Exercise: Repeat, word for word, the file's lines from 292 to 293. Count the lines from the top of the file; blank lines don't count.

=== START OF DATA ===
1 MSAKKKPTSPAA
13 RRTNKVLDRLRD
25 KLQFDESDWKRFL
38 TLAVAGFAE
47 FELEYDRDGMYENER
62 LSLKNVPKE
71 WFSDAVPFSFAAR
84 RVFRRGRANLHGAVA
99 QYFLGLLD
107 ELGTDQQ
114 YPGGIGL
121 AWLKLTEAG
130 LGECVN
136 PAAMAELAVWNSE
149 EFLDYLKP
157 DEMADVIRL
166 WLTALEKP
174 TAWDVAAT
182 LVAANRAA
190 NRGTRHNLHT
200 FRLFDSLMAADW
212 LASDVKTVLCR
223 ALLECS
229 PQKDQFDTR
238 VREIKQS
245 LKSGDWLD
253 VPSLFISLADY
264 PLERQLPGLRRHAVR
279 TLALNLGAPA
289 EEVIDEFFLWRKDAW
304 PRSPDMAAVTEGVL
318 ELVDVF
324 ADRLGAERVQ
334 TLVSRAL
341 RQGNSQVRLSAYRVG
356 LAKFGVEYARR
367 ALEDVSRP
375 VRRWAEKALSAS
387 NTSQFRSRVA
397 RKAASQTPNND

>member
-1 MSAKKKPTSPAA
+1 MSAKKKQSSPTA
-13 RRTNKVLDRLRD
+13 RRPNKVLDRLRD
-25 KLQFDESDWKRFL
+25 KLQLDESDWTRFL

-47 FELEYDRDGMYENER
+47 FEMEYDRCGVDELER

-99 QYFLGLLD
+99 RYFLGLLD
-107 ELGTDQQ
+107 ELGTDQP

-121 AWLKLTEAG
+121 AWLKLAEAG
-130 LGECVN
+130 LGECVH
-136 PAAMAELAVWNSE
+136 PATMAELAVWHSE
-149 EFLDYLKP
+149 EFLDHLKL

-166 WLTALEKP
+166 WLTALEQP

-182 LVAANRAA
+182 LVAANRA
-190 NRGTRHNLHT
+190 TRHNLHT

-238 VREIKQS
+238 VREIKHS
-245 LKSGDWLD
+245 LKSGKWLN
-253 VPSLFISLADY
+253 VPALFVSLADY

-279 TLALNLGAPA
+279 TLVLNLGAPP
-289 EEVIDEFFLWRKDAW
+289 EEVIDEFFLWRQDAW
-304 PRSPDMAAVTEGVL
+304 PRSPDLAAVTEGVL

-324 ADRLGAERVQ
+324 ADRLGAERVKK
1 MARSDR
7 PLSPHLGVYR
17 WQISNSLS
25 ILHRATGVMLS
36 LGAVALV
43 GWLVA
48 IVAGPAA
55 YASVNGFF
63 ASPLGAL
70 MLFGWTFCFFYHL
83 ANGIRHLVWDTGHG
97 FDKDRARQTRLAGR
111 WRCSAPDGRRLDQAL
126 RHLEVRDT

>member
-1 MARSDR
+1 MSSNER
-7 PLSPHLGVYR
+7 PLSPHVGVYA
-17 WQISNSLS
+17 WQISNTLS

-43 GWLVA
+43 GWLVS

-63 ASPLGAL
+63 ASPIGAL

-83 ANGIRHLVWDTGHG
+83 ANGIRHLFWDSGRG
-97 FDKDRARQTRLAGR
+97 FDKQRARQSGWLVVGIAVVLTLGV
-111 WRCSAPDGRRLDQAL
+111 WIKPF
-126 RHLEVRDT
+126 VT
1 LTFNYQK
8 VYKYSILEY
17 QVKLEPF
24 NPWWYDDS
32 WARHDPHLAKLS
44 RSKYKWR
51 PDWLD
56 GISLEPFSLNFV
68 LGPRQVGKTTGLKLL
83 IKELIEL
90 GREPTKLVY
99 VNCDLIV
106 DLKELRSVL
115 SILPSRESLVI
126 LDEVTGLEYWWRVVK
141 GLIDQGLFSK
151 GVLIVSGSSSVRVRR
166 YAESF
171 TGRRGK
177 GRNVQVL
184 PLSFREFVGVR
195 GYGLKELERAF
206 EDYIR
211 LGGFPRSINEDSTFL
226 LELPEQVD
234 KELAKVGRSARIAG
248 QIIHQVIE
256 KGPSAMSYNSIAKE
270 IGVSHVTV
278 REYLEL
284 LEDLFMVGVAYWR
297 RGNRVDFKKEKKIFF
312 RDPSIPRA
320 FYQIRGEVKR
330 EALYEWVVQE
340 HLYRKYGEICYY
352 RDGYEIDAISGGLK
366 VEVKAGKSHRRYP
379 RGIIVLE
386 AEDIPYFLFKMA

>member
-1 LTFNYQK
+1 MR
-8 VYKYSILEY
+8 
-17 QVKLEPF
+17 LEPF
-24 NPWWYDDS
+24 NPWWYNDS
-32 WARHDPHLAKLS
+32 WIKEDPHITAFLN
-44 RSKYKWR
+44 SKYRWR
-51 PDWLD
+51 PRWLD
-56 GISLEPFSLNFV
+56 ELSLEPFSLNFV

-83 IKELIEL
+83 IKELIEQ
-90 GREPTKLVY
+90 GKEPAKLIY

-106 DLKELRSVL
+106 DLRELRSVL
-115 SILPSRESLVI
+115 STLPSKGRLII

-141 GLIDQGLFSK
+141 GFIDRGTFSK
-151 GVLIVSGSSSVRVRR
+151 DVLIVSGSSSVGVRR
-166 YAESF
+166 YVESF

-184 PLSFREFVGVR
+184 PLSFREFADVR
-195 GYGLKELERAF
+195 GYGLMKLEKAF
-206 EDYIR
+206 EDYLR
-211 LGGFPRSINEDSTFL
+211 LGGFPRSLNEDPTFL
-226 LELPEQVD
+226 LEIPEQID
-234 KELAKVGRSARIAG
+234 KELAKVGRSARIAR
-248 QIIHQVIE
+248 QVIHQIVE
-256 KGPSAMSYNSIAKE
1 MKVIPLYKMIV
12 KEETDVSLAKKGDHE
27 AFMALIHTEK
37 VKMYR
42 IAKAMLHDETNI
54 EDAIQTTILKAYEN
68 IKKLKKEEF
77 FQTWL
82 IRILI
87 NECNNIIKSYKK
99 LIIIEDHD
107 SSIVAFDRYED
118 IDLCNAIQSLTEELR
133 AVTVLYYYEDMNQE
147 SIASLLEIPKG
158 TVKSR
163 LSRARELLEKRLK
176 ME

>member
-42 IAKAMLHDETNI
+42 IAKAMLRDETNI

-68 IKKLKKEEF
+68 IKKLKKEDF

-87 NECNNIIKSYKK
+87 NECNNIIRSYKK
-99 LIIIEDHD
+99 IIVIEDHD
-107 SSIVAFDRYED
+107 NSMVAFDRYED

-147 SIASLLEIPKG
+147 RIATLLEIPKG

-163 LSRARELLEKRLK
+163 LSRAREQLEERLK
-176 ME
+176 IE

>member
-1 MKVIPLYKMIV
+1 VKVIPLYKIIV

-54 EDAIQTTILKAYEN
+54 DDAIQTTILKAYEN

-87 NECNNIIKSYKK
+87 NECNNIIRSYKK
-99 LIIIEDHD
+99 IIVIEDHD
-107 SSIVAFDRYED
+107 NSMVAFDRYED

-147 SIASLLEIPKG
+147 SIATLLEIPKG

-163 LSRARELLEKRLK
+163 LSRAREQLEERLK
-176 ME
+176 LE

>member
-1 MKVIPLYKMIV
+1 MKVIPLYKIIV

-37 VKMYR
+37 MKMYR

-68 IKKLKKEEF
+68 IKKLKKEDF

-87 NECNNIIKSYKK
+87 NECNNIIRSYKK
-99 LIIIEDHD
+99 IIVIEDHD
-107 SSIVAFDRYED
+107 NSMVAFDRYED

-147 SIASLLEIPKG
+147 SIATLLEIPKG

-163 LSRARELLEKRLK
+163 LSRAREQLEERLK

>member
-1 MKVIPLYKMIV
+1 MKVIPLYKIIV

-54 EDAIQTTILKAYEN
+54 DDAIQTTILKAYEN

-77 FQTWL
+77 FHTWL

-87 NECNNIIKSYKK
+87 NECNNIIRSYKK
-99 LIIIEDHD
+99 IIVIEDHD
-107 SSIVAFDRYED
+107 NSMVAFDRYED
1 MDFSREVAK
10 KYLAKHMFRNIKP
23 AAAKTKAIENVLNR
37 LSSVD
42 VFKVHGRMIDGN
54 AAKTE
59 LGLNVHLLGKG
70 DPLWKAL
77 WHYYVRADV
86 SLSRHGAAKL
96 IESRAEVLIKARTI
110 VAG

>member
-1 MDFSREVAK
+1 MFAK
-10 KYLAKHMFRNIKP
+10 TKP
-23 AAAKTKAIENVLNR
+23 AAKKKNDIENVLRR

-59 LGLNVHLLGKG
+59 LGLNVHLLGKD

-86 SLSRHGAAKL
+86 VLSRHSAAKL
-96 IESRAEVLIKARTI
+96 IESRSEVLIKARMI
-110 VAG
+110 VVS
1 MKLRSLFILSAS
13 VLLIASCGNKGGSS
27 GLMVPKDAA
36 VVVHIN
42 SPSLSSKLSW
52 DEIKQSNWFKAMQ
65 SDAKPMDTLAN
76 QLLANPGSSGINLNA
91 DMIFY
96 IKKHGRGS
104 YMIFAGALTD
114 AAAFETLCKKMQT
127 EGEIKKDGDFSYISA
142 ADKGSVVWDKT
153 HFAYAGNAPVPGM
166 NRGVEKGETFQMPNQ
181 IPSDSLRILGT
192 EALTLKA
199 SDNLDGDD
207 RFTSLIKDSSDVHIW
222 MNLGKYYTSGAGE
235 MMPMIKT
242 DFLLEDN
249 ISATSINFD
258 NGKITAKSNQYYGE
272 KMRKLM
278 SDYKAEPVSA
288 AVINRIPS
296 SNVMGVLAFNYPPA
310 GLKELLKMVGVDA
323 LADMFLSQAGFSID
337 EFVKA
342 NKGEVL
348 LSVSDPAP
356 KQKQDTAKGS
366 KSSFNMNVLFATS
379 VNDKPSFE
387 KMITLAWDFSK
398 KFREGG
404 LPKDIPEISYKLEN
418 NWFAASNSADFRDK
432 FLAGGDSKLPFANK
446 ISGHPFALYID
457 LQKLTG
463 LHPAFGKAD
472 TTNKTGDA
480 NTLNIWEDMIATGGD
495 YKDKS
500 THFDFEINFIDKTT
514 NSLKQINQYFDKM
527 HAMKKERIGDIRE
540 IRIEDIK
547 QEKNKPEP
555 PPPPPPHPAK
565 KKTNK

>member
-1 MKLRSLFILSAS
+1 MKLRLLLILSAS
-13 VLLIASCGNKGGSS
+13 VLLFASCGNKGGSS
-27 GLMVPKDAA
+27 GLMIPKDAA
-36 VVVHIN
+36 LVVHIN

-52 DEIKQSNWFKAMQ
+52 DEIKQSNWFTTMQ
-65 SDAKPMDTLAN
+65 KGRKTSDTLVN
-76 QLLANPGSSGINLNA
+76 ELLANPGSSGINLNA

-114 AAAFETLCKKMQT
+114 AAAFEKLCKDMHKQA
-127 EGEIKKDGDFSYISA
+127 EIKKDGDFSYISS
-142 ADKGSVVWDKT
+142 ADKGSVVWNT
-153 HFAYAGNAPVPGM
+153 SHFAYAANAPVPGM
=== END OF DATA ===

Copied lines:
86 SLSRHGAAKL
96 IESRAEVLIKARTI